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Windows Presentation Foundation
.NET 4.0+

WPF Menu Controls - MenuItem

The seventy-seventh part of the Windows Presentation Foundation Fundamentals tutorial continues to describe the WPF menu controls, which present the user with a number of commands from which they may select. The second menu control is MenuItem.

Access Keys

To make it easier to use menus without a pointing device, you can assign access keys to MenuItems. An access key is usually a modified character from the text in the MenuItem's Header property. If the user activates the menu by pressing the Alt key, the access key character appears underlined, indicating to the user the key than they can press to execute the command or open the submenu.

Access keys are defined in the same manner as for the Label control, which we saw in an earlier article. In most cases, adding an underscore to the text before the desired character defines the access key. The underscore does not appear in the menu as a separate symbol. For more details on the syntax for access keys, refer to the WPF Label article.

To add access keys to the menu, replace the XAML for the window with the code below. Note the positions of the underscores.

<Window x:Class="MenuItemDemo.MainWindow"
        Title="Not Notepad"
        <Menu DockPanel.Dock="Top">
            <MenuItem Header="_File">
                <MenuItem Header="_New" Click="New_Click"/>
                <MenuItem Header="_Open..."/>
                <MenuItem Header="_Save"/>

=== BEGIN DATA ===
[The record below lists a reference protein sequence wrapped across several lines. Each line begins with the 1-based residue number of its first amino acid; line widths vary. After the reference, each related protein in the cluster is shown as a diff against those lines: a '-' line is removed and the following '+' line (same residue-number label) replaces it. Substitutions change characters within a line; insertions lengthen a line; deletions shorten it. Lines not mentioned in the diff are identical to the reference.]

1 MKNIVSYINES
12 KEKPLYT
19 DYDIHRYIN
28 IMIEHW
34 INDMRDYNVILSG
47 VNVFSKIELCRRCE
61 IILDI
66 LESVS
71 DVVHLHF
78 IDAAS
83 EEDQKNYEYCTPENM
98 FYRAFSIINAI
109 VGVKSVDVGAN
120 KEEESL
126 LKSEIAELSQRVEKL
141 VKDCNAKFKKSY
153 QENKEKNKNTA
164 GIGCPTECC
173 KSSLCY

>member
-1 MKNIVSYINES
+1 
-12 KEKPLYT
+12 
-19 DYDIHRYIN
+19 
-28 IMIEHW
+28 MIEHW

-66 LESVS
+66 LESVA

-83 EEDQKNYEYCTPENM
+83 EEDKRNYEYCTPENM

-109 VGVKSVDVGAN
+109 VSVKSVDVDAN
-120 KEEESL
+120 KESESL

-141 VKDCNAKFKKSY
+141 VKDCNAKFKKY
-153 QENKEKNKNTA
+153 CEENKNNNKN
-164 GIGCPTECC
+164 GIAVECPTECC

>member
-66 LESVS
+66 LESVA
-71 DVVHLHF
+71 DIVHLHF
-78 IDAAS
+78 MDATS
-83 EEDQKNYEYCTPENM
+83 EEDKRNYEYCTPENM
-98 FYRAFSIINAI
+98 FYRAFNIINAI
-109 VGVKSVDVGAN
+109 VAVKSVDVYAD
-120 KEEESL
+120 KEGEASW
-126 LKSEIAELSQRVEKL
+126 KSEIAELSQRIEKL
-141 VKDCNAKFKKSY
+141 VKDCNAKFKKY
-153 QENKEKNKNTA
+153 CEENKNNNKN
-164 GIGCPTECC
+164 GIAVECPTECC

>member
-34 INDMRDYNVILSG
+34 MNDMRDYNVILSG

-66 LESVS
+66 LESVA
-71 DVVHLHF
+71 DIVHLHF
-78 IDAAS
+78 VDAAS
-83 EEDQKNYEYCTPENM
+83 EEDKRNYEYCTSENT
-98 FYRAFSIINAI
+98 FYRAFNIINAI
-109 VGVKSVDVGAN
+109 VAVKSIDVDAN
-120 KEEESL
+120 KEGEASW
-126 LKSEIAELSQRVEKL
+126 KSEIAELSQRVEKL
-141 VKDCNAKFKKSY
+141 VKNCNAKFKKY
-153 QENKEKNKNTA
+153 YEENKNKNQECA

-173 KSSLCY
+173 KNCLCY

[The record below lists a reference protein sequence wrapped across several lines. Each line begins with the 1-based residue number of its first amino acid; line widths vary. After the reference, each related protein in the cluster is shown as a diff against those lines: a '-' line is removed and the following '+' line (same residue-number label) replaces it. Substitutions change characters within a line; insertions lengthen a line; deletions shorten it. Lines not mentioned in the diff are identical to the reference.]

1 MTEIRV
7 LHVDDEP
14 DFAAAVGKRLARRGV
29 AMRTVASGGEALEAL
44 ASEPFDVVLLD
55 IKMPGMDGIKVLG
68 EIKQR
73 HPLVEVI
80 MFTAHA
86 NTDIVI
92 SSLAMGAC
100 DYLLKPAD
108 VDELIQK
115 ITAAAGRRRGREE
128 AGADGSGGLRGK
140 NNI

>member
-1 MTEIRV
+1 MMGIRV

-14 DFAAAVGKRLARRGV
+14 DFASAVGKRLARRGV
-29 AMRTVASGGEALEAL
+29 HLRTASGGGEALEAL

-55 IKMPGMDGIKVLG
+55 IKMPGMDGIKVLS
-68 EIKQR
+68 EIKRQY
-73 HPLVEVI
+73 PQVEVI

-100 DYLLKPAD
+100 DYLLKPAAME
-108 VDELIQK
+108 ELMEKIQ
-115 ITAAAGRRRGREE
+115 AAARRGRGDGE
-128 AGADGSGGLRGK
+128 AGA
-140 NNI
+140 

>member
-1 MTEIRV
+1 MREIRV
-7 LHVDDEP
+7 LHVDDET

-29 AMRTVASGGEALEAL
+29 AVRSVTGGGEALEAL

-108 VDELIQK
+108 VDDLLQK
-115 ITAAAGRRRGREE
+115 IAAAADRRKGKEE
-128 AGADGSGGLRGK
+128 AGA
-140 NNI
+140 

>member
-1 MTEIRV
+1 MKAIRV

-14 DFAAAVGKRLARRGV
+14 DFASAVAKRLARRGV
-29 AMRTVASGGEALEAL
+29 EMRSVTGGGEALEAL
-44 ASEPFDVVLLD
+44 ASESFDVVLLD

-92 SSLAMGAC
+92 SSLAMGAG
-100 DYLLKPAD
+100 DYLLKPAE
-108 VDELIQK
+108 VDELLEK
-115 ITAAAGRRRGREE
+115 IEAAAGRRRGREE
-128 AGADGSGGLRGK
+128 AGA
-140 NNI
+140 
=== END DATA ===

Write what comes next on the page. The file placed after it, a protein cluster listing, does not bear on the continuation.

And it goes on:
<MenuItem Header="Save _As"/>
                <Separator />
                <MenuItem Header="Page Set_up..."/>
                <MenuItem Header="_Print..."/>
                <Separator />
                <MenuItem Header="E_xit"/>
            <MenuItem Header="_Edit">
                <MenuItem Header="_Undo"/>
                <Separator />
                <MenuItem Header="Cu_t"/>
                <MenuItem Header="_Copy"/>
                <MenuItem Header="_Paste"/>
                <MenuItem Header="De_lete"/>
                <Separator />
                <MenuItem Header="_Find..."/>
                <MenuItem Header="Find _Next"/>
                <MenuItem Header="_Replace..."/>
                <MenuItem Header="_Go To..."/>
                <Separator />
                <MenuItem Header="_Select">
                    <MenuItem Header="_All"/>
                    <MenuItem Header="_Paragraph"/>
                <MenuItem Header="Time/Date"/>
            <MenuItem Header="F_ormat">
                <MenuItem Header="_Word Wrap"/>
                <MenuItem Header="_Font..."/>
                <MenuItem Header="_Colour"/>
            <MenuItem Header="_View">
                <MenuItem Header="_Status Bar"/>
            <MenuItem Header="_Help">
                <MenuItem Header="View _Help"/>
                <Separator />
                <MenuItem Header="_About Not Notepad"/>
        <TextBox Name="MyText" AcceptsReturn="True" AcceptsTab="True" TextWrapping="NoWrap" />

You can see that the "New" menu now includes a Click event. We'll use this to show the use of the access keys. To do so, let's make the menu remove the text from the TextBox. Add the following code behind the window:

private void New_Click(object sender, RoutedEventArgs e)

Run the program to see the results. Start by adding some text to the TextBox. Press Alt to activate the menu bar and you should see the access keys underlined. Press F to open the File menu and N to select the New command. The text box will be emptied.

WPF MenuItems with access keys

8 July 2014